Student loan interest rates are tied to March’s retail price inflation figure, published on Tuesday. At the moment, new starters and current students are charged 4.6% – the March 2016 RPI figure of 1.6%, plus 3% – on their loans. But from September this will rise to 6.1%, made up of the March 2017 figure of 3.1%, plus 3%.

As a result current students and a sizeable number of graduates will see the interest rate on their student loan jump to more than 24 times the official Bank of England base rate. Those who took out their student loan on or after 1 September 2012 and who have now graduated will from this autumn be charged between 3.1% and 6.1%, depending on their income.

Students are also paying the price for being tied to the RPI rate, which is typically higher than the consumer prices index figure and is now relatively little-used. The latest CPI inflation figure for March was 2.3%. (The Guardian)


Ride-hailing app Uber has opened up about its financials for the first time, revealing it more than doubled gross bookings last year but still registered a loss. In 2016 gross bookings at the scandal-hit transport group reached $20bn (£16bn), while its net revenue came in at $6.5bn.

Although its sales growth has outpaced losses, it still booked an adjusted net loss of $2.8bn – excluding its Chinese business, which was sold last summer. Gross bookings accelerated 28 per cent to $6.9bn in the final quarter of last year, but though losses reached $991m in the same period.

Uber did not provide specific first quarter figures to Bloomberg, which released the results in an interview, but a company spokeswoman said they “seem to be in line with expectations”.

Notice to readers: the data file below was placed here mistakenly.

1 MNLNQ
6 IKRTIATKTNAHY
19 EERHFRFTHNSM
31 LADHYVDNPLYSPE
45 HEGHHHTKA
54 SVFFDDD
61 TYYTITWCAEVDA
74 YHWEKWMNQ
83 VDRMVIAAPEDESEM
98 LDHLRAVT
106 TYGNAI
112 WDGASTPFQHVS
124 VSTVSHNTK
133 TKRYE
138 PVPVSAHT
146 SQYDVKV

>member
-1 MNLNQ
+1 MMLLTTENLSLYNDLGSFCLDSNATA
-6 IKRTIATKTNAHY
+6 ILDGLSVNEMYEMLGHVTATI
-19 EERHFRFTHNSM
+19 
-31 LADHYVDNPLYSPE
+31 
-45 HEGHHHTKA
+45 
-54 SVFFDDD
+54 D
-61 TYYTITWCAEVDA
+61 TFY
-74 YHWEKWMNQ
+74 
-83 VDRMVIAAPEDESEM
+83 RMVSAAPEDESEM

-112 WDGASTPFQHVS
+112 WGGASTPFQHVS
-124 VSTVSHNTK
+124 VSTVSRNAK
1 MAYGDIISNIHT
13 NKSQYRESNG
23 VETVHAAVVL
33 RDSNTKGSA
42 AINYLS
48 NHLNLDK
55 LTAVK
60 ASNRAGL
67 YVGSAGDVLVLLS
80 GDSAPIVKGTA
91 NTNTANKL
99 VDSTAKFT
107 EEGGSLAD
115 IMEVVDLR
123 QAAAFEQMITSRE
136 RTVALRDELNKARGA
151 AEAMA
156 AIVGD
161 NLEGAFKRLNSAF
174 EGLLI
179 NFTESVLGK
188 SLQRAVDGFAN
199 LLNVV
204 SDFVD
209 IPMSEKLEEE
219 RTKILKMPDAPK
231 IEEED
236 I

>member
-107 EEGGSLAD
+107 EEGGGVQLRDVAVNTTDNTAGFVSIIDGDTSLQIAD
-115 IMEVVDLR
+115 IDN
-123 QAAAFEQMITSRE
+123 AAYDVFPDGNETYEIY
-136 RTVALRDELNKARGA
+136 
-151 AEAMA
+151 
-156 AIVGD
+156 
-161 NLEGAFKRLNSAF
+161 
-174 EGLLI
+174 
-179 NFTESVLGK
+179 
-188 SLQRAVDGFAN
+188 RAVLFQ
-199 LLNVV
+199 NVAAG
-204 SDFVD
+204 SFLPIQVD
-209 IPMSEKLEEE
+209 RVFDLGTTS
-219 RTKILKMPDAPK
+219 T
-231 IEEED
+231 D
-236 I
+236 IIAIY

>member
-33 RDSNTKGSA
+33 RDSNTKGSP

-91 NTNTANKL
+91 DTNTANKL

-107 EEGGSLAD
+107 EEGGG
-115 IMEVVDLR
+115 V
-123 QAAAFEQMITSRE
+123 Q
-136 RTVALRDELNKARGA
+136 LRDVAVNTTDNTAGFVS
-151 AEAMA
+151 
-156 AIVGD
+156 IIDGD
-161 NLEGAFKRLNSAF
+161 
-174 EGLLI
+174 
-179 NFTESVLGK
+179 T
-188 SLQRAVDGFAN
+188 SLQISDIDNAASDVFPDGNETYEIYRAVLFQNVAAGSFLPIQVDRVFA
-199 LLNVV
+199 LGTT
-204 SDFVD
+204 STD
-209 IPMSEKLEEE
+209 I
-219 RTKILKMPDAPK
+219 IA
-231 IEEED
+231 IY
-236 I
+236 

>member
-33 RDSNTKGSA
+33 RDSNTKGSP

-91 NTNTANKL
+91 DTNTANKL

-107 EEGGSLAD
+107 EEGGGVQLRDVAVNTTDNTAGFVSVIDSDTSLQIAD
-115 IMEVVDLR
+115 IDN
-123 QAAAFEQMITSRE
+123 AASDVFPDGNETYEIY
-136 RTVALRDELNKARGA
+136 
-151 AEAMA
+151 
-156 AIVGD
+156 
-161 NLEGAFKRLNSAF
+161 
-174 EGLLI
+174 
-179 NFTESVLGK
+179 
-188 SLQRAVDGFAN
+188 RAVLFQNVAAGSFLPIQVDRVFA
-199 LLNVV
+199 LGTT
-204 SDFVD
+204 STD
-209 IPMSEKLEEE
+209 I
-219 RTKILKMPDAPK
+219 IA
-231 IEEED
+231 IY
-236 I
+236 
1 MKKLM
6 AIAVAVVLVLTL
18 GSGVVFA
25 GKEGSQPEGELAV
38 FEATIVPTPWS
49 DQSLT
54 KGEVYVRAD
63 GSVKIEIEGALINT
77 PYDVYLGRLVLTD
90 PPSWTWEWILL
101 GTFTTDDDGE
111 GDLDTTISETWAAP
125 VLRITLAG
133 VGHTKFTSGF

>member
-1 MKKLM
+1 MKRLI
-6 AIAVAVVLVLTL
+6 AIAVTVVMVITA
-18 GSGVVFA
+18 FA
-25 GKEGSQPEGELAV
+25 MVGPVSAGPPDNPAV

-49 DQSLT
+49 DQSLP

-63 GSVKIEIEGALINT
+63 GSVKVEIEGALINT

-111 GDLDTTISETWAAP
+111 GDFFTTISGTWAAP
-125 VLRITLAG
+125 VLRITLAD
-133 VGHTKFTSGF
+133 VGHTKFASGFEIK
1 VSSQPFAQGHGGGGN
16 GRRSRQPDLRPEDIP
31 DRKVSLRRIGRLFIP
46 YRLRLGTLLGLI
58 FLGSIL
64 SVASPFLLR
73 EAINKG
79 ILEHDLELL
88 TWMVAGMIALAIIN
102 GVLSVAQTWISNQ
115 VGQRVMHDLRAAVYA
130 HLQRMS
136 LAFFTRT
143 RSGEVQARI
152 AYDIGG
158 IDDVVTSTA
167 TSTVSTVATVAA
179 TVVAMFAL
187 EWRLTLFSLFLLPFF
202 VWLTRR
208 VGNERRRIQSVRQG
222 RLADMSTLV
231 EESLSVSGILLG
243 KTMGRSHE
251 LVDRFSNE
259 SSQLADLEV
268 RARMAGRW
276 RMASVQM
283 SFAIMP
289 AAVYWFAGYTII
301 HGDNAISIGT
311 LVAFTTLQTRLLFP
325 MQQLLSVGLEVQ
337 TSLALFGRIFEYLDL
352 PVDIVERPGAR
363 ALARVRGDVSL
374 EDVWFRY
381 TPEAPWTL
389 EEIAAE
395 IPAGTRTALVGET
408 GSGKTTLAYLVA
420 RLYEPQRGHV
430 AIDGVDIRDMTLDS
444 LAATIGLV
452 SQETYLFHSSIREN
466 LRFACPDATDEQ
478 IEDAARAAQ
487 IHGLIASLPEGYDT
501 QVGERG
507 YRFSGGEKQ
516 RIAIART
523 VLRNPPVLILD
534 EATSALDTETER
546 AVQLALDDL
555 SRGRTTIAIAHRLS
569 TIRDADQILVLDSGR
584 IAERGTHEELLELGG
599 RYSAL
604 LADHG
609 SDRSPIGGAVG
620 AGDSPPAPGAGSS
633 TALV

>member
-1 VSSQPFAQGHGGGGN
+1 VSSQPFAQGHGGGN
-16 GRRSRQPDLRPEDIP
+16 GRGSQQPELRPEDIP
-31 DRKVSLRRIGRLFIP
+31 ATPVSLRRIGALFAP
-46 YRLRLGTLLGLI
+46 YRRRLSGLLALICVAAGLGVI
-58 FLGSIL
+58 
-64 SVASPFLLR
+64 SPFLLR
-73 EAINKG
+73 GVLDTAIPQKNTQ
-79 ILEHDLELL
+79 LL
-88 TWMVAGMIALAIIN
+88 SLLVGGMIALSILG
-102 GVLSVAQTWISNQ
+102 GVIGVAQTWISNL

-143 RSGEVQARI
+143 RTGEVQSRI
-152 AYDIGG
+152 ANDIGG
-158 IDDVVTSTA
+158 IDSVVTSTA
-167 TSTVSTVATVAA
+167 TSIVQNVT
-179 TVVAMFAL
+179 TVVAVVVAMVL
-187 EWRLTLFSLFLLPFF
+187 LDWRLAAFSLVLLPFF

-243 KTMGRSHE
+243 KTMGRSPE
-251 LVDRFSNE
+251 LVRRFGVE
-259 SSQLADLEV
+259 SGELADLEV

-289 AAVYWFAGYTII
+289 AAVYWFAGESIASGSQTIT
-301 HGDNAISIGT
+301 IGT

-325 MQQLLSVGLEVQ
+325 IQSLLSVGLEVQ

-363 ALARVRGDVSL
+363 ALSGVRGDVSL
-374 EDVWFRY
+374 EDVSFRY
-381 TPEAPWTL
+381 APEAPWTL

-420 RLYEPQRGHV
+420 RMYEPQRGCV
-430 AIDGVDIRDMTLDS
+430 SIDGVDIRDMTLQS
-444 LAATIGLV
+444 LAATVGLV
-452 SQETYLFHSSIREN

As a private company, Uber (or, in its full name, Uber Technologies Inc) is not required to publicly report any annual or quarterly figures. It is valued at $68bn.

The results release comes soon after a slew of controversies and executive-level departures at the firm.

In February, it was hit by serious allegations of sexism in the workplace after explosive revelations from a former engineer, followed soon after by a leaked video showing chief executive Travis Kalanick in a heated argument with a driver over the app’s pay rates.

Uber’s president Jeff Jones quit around a fortnight after the video was released (he had been at the firm for just six months) and earlier this week its communications director, Rachel Whetstone, left the firm after a two-year stint. (City A.M)


Toshiba, one of the biggest names in consumer electronics, has warned it is facing annual losses of more than £7bn and the future of the company is in doubt as a result of financial turmoil at its nuclear power plant construction business.

The Japanese company finally released third quarter results, after twice delaying publication while auditors attempted to quantify the scale of the problems at Toshiba’s US nuclear engineering subsidiary Westinghouse, which filed for bankruptcy last month.

Toshiba took the unusual decision to publish them on Tuesday without the approval of auditor PricewaterhouseCoopers Aarata. The company said PwC Aarata had been too uncertain about the financial impact of Westinghouse’s takeover of nuclear construction company CB&I Stone and Webster in 2015.